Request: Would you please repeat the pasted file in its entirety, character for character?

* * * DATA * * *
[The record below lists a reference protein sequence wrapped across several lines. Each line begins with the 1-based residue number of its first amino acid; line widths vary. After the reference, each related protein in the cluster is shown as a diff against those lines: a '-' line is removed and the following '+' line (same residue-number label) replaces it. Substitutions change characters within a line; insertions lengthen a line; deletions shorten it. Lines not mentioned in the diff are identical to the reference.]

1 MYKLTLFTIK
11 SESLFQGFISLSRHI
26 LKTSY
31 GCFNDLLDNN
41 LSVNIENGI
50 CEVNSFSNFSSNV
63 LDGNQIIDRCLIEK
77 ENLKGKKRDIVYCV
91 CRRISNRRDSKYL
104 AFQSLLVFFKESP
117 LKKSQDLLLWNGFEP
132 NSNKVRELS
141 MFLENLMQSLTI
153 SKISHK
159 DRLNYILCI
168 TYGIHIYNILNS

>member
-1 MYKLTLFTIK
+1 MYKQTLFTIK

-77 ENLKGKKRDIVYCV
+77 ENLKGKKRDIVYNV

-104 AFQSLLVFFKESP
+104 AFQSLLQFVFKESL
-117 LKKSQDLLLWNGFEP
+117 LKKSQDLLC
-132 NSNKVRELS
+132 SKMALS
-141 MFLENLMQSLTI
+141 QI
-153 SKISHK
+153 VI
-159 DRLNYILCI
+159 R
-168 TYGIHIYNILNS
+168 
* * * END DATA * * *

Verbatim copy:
[The record below lists a reference protein sequence wrapped across several lines. Each line begins with the 1-based residue number of its first amino acid; line widths vary. After the reference, each related protein in the cluster is shown as a diff against those lines: a '-' line is removed and the following '+' line (same residue-number label) replaces it. Substitutions change characters within a line; insertions lengthen a line; deletions shorten it. Lines not mentioned in the diff are identical to the reference.]

1 MYKLTLFTIK
11 SESLFQGFISLSRHI
26 LKTSY
31 GCFNDLLDNN
41 LSVNIENGI
50 CEVNSFSNFSSNV
63 LDGNQIIDRCLIEK
77 ENLKGKKRDIVYCV
91 CRRISNRRDSKYL
104 AFQSLLVFFKESP
117 LKKSQDLLLWNGFEP
132 NSNKVRELS
141 MFLENLMQSLTI
153 SKISHK
159 DRLNYILCI
168 TYGIHIYNILNS

>member
-1 MYKLTLFTIK
+1 MYKQTLFTIK

-77 ENLKGKKRDIVYCV
+77 ENLKGKKRDIVYNV

-104 AFQSLLVFFKESP
+104 AFQSLLQFVFKESL
-117 LKKSQDLLLWNGFEP
+117 LKKSQDLLC
-132 NSNKVRELS
+132 SKMALS
-141 MFLENLMQSLTI
+141 QI
-153 SKISHK
+153 VI
-159 DRLNYILCI
+159 R
-168 TYGIHIYNILNS
+168 